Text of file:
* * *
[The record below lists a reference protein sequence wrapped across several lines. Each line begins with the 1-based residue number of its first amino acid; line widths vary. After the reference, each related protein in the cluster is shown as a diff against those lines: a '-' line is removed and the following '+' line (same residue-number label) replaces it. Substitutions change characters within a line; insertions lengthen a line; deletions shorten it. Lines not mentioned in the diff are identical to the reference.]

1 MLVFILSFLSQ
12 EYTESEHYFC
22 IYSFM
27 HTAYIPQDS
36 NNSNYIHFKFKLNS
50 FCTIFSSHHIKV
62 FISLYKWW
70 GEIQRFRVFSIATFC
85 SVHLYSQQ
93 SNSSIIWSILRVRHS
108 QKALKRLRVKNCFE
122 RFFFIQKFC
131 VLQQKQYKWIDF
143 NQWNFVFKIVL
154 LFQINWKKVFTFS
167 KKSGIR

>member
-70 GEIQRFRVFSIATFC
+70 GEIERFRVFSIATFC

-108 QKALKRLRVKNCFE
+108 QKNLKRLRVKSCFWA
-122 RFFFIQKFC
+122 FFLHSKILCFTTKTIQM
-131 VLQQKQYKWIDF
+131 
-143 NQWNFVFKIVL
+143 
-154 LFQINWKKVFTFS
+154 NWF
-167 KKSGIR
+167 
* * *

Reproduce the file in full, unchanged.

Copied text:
[The record below lists a reference protein sequence wrapped across several lines. Each line begins with the 1-based residue number of its first amino acid; line widths vary. After the reference, each related protein in the cluster is shown as a diff against those lines: a '-' line is removed and the following '+' line (same residue-number label) replaces it. Substitutions change characters within a line; insertions lengthen a line; deletions shorten it. Lines not mentioned in the diff are identical to the reference.]

1 MLVFILSFLSQ
12 EYTESEHYFC
22 IYSFM
27 HTAYIPQDS
36 NNSNYIHFKFKLNS
50 FCTIFSSHHIKV
62 FISLYKWW
70 GEIQRFRVFSIATFC
85 SVHLYSQQ
93 SNSSIIWSILRVRHS
108 QKALKRLRVKNCFE
122 RFFFIQKFC
131 VLQQKQYKWIDF
143 NQWNFVFKIVL
154 LFQINWKKVFTFS
167 KKSGIR

>member
-70 GEIQRFRVFSIATFC
+70 GEIERFRVFSIATFC

-108 QKALKRLRVKNCFE
+108 QKNLKRLRVKSCFWA
-122 RFFFIQKFC
+122 FFLHSKILCFTTKTIQM
-131 VLQQKQYKWIDF
+131 
-143 NQWNFVFKIVL
+143 
-154 LFQINWKKVFTFS
+154 NWF
-167 KKSGIR
+167 